In West Virginia (WV), a statutory exception allows employees or their representatives to circumvent workers' compensation immunity and file suit for monetary damages in limited circumstances. These WV deliberate intent claims can be complex and costly. A thorough comprehension of state law and the intricacies of workers' compensation in WV are needed to successfully defend deliberate intent cases.
WV Deliberate Intent-A Complex Exception to Employer Immunity
With few exceptions, all West Virginia employers, including state and local political subdivisions, are required to provide workers' compensation coverage. The workers' compensation system provides employers with quicker, more predictable outcomes than traditional litigation. The statutory scheme also helps employees through uncertain times by replacing a portion of lost wages and paying medical expenses incurred from on-the-job injuries or illnesses.
In most cases, workers' compensation is an employee's only legal recourse. However, West Virginia law allows an employee to sue his or her employer for damages in civil court if the employee can show that the employer acted with "deliberate intent."
Defining Deliberate Intent in WV
A deliberate intent claim is a statutory cause of action as set forth in the West Virginia Workers' Compensation Code at West Virginia Code § 23-4-2(d)(2).
Over the years, the West Virginia Legislature has amended the deliberate intent statute to narrow the cause of action by specifying what injuries or illnesses qualify and by identifying what evidence is necessary to overcome the immunity provided to employers. These cases are not easy to prove nor to defend.
Deliberate intent civil suits may be filed only after an employee has submitted a claim for workers' compensation in WV. Once a claim is initiated, deliberate intent, as defined by state statute, must be established by the claimant.
Statutory Requirements for WV Deliberate Intent
To establish deliberate intent on the employer's part, the claimant can show that the employer specifically intended for the injury or death in question to occur. Negligent (even gross or aggravated) or willful, wanton or reckless behavior will not satisfy the requirements for this type of claim. Evidence to prove this form of deliberate intent is uncommon.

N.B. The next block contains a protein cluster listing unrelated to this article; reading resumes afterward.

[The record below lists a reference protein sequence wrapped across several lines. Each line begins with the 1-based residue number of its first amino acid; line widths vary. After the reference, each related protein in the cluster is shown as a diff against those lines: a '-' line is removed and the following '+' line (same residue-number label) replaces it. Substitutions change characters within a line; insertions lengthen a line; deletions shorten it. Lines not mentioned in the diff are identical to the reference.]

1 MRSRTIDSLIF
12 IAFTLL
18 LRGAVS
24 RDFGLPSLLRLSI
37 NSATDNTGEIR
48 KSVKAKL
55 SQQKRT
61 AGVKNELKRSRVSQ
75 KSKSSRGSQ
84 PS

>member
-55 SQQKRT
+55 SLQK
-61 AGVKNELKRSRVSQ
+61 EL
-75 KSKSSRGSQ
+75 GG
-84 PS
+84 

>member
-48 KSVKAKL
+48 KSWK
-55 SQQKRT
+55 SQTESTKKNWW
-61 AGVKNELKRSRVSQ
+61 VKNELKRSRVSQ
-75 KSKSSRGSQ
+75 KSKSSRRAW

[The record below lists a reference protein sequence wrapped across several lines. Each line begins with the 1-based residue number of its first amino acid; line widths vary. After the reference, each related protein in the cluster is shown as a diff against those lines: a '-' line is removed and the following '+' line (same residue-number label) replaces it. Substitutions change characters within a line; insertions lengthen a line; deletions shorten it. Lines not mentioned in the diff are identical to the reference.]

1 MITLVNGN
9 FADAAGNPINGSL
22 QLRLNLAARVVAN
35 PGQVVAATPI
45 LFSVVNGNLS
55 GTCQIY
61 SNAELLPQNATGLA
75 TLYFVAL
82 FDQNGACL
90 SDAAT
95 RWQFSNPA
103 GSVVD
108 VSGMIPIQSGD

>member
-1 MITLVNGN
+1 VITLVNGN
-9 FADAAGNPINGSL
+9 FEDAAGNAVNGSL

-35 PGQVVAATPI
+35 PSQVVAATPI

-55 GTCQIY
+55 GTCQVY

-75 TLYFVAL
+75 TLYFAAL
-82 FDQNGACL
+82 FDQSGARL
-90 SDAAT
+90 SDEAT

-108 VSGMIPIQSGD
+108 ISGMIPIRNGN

A second, more common approach to proving deliberate intent involves a multitude of factors. To prevail in a claim for deliberate intent when the claimant cannot demonstrate a specific intention of injury, an employee must generally prove each of the following:
- An unsafe working condition existed, with high risk and likelihood of significant injury or death.
- The employer was aware of the potential hazard and the level of risk presented.
- The condition in question violated either a federal or state law or regulation or was in breach of a common standard of safety recognized by the relevant industry or sector.
- The employer required employees to continue performing their duties despite knowledge of the aforementioned condition.
- The injury or death sustained by the employee occurred as a result of the aforementioned condition.
Amendments to Language, Definitions in WV Deliberate Intent Claims
The 2015 amendments to West Virginia Code § 23-4-2 related to WV deliberate intent claims clarified the cause of action in a number of key ways:
- "Actual knowledge" is not presumed and must be proven through direct evidence. Examples of previous accidents or speculation of what management should have known are insufficient. Documents or other credible evidence are required.
- A "commonly accepted and well-known safety standard" must be based on consensus in the relevant industry of the employer and must be memorialized in a written rule or standard.
- A "serious compensable injury" must meet the requirements set forth regarding permanent impairment or disfigurement, total whole person workers' compensation impairment ratings, or physician certifications of imminent death or occupational pneumoconiosis.
- Complaints not asserting specific intention of injury must be accompanied by a verified statement from a person knowledgeable in workplace safety and industry-specific standards.
Where to Find Help Defending against WV Deliberate Intent Claims
While the deliberate intent statute details the elements for proving a case for damages in excess of a standard workers' compensation claim in WV, the nuances of defending against WV deliberate intent claims are numerous and varied. The experienced deliberate intent lawyers at Jenkins Fenstermaker, PLLC, including Nathanial A. Kuratomi, provide valuable counsel to employers in West Virginia (WV), Kentucky (KY), and Ohio (OH). For more information or a consultation, contact Nate online or call him at (304) 523-2100 in the greater Huntington area, or toll-free in the tristate area at (866) 617-4736.